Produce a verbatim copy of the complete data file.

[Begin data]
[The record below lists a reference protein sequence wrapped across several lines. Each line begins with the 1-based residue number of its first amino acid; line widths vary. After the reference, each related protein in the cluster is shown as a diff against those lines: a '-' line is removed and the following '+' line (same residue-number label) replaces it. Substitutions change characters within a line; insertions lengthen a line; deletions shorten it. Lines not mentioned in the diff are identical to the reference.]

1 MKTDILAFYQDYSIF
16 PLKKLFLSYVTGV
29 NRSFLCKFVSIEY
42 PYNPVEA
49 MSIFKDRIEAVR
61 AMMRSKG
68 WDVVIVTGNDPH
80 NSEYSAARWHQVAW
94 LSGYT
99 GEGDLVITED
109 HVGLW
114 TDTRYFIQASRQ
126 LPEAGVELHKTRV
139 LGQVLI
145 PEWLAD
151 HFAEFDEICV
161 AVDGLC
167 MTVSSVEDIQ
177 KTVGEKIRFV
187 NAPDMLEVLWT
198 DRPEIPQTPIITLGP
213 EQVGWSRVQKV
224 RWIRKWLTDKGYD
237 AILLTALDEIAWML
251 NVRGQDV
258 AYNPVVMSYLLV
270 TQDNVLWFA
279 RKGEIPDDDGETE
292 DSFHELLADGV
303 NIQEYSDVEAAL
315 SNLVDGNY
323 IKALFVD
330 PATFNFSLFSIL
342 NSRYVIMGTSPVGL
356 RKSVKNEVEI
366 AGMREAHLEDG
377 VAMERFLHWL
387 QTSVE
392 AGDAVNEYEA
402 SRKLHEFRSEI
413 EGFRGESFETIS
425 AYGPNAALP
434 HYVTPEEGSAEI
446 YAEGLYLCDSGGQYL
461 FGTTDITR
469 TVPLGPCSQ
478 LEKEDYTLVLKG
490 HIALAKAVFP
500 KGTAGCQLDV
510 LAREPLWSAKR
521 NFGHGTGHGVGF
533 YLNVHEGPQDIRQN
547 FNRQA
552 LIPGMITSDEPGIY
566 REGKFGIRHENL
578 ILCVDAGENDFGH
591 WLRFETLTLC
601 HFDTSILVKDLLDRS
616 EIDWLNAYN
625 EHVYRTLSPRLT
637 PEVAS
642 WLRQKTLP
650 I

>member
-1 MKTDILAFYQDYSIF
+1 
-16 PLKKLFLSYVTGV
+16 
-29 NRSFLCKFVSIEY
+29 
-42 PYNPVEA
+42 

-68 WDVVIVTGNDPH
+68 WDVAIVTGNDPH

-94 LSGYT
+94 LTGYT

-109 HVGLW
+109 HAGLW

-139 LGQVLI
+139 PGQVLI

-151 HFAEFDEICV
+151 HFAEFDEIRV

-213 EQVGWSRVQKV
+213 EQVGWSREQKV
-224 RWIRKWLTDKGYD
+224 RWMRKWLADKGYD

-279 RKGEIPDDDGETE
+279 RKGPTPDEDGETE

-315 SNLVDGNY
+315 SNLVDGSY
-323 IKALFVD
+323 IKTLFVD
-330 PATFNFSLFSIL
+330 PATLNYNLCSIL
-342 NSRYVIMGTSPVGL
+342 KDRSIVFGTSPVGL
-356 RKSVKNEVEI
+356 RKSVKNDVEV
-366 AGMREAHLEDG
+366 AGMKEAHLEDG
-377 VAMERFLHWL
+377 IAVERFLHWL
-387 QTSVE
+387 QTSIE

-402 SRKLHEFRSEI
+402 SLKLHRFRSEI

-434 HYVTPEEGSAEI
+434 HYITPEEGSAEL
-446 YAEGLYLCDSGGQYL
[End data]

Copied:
[The record below lists a reference protein sequence wrapped across several lines. Each line begins with the 1-based residue number of its first amino acid; line widths vary. After the reference, each related protein in the cluster is shown as a diff against those lines: a '-' line is removed and the following '+' line (same residue-number label) replaces it. Substitutions change characters within a line; insertions lengthen a line; deletions shorten it. Lines not mentioned in the diff are identical to the reference.]

1 MKTDILAFYQDYSIF
16 PLKKLFLSYVTGV
29 NRSFLCKFVSIEY
42 PYNPVEA
49 MSIFKDRIEAVR
61 AMMRSKG
68 WDVVIVTGNDPH
80 NSEYSAARWHQVAW
94 LSGYT
99 GEGDLVITED
109 HVGLW
114 TDTRYFIQASRQ
126 LPEAGVELHKTRV
139 LGQVLI
145 PEWLAD
151 HFAEFDEICV
161 AVDGLC
167 MTVSSVEDIQ
177 KTVGEKIRFV
187 NAPDMLEVLWT
198 DRPEIPQTPIITLGP
213 EQVGWSRVQKV
224 RWIRKWLTDKGYD
237 AILLTALDEIAWML
251 NVRGQDV
258 AYNPVVMSYLLV
270 TQDNVLWFA
279 RKGEIPDDDGETE
292 DSFHELLADGV
303 NIQEYSDVEAAL
315 SNLVDGNY
323 IKALFVD
330 PATFNFSLFSIL
342 NSRYVIMGTSPVGL
356 RKSVKNEVEI
366 AGMREAHLEDG
377 VAMERFLHWL
387 QTSVE
392 AGDAVNEYEA
402 SRKLHEFRSEI
413 EGFRGESFETIS
425 AYGPNAALP
434 HYVTPEEGSAEI
446 YAEGLYLCDSGGQYL
461 FGTTDITR
469 TVPLGPCSQ
478 LEKEDYTLVLKG
490 HIALAKAVFP
500 KGTAGCQLDV
510 LAREPLWSAKR
521 NFGHGTGHGVGF
533 YLNVHEGPQDIRQN
547 FNRQA
552 LIPGMITSDEPGIY
566 REGKFGIRHENL
578 ILCVDAGENDFGH
591 WLRFETLTLC
601 HFDTSILVKDLLDRS
616 EIDWLNAYN
625 EHVYRTLSPRLT
637 PEVAS
642 WLRQKTLP
650 I

>member
-1 MKTDILAFYQDYSIF
+1 
-16 PLKKLFLSYVTGV
+16 
-29 NRSFLCKFVSIEY
+29 
-42 PYNPVEA
+42 

-68 WDVVIVTGNDPH
+68 WDVAIVTGNDPH

-94 LSGYT
+94 LTGYT

-109 HVGLW
+109 HAGLW

-139 LGQVLI
+139 PGQVLI

-151 HFAEFDEICV
+151 HFAEFDEIRV

-213 EQVGWSRVQKV
+213 EQVGWSREQKV
-224 RWIRKWLTDKGYD
+224 RWMRKWLADKGYD

-279 RKGEIPDDDGETE
+279 RKGPTPDEDGETE

-315 SNLVDGNY
+315 SNLVDGSY
-323 IKALFVD
+323 IKTLFVD
-330 PATFNFSLFSIL
+330 PATLNYNLCSIL
-342 NSRYVIMGTSPVGL
+342 KDRSIVFGTSPVGL
-356 RKSVKNEVEI
+356 RKSVKNDVEV
-366 AGMREAHLEDG
+366 AGMKEAHLEDG
-377 VAMERFLHWL
+377 IAVERFLHWL
-387 QTSVE
+387 QTSIE

-402 SRKLHEFRSEI
+402 SLKLHRFRSEI

-434 HYVTPEEGSAEI
+434 HYITPEEGSAEL
-446 YAEGLYLCDSGGQYL